Beyond the RaDonda Vaught Case: Avoiding Medication Administration Errors

By now you have heard, read, and experienced various emotions about the jury conviction of former nurse RaDonda Vaught of criminally negligent homicide and impaired adult abuse after mistakenly administering the wrong medication to a patient in the PET scan unit, which resulted in the patient’s death.

The nurse also lost her RN license prior to the conviction.

Many articles and other news coverage methods have focused on the RaDonda Vaught trial. In addition, the American Nurses Association (ANA) and the Tennessee Nurses Association (the state affiliate of the ANA and the state within which she practiced) issued a response to the conviction.

I thought it best not to focus this blog on comments and media coverage about the trial. Besides, I’m sure you have your own thoughts about the reported facts of the case and what ensued afterward.

Rather, I would like to highlight how you can hopefully avoid being in her shoes through a review of some medication administration principles that minimize the errors that reportedly occurred during her mistaken administration of the wrong medication.

Some Principles for Medication Administration

The following list is based on standards of practice and standards of care for medication administration. Each is important in and of itself and should be utilized every time medication is poured and administered.

At any one time, one of the items may be more important than the others, but all need to be given undivided attention when undertaking the extremely important, but risky, task of medication administration.

  • Always adhere to the “rights” of medication administration: right patient, right medication, right dose, right time, right route, right assessment of the patient before administering, right evaluation of the patient after the medication is administered, and right documentation.

Obviously, the nurse did not meet the right medication requirement which proved to be a fatal failure. Additionally, she did not evaluate the patient after the administration of the wrong medication. Rather, she left the patient after the drug was administered.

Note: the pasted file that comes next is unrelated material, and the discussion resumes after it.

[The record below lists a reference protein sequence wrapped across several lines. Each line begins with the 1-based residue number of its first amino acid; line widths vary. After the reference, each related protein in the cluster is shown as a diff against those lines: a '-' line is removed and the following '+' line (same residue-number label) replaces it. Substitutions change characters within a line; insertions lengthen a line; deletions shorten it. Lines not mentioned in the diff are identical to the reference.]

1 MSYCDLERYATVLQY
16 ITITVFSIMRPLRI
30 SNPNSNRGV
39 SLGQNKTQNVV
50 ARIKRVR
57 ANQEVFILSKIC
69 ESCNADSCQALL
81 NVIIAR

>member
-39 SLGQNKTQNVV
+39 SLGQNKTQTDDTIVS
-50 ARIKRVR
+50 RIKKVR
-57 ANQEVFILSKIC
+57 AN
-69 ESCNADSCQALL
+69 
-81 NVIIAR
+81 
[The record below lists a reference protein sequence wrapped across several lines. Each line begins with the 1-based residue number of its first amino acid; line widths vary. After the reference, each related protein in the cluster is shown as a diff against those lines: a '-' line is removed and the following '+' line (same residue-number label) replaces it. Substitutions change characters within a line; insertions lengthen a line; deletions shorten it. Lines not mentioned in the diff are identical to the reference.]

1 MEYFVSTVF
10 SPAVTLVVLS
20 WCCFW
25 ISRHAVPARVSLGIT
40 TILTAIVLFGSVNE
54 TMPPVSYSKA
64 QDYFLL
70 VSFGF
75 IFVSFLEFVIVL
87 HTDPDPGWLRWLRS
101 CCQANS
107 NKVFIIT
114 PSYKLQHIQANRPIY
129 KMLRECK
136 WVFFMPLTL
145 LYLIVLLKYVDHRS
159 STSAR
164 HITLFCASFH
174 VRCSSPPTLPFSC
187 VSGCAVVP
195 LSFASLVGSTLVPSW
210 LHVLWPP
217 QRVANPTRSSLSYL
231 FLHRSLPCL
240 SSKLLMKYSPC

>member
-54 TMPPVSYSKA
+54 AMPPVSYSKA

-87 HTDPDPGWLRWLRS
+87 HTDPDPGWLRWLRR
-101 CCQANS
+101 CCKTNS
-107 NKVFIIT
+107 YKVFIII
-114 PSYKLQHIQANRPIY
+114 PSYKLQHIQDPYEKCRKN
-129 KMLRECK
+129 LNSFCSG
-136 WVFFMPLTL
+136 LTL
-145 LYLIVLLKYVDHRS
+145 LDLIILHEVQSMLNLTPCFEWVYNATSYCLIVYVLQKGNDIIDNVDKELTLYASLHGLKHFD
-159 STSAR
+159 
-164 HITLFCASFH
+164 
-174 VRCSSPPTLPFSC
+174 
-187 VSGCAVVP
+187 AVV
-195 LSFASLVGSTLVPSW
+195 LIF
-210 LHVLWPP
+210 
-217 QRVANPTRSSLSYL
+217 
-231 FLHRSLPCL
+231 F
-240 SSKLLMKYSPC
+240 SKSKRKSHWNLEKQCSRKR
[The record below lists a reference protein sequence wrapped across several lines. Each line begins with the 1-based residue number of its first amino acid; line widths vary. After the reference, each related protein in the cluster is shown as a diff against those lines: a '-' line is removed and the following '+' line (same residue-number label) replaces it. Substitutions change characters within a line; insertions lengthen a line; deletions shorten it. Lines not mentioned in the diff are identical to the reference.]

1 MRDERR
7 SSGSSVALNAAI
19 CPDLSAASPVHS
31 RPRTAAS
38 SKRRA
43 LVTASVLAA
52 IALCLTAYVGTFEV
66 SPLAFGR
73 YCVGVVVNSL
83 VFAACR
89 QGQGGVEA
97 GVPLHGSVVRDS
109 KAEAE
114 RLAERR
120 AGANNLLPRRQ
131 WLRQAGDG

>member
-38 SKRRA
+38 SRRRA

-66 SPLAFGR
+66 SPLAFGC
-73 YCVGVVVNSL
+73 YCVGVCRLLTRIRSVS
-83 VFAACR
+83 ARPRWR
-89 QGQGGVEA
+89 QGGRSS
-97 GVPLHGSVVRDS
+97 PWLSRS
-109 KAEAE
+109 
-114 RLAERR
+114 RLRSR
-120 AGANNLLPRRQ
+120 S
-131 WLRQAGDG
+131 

• Access and administer medications without distractions.

According to one article, the CMS investigation revealed that the nurse was talking to a new nurse she was precepting about a Swallow Study they were going to do next at the time she typed the medication into the automated dispensing system.

  • Always check the label on the medication against the medication order, visually inspect the medication vial or other container, and ensure that the medication has not expired.

According to the Tennessee Bureau of Investigation report, the nurse did check the Versed order with the patient’s MAR, but only looked at the back of the vecuronium bromide container, and thought it “a little odd” that she had to reconstitute the medication.

  • Utilize mindfulness during the medication administration process by being aware and taking a thoughtful approach to clinical decision-making and error interruption.

The nurse’s job title was a “help all” nurse, meaning that she helped provide nursing care for “urgent or emergent” needs when nursing staff could not do so. She was asked to go to the PET scan unit …read more

Read full article here: nurse.com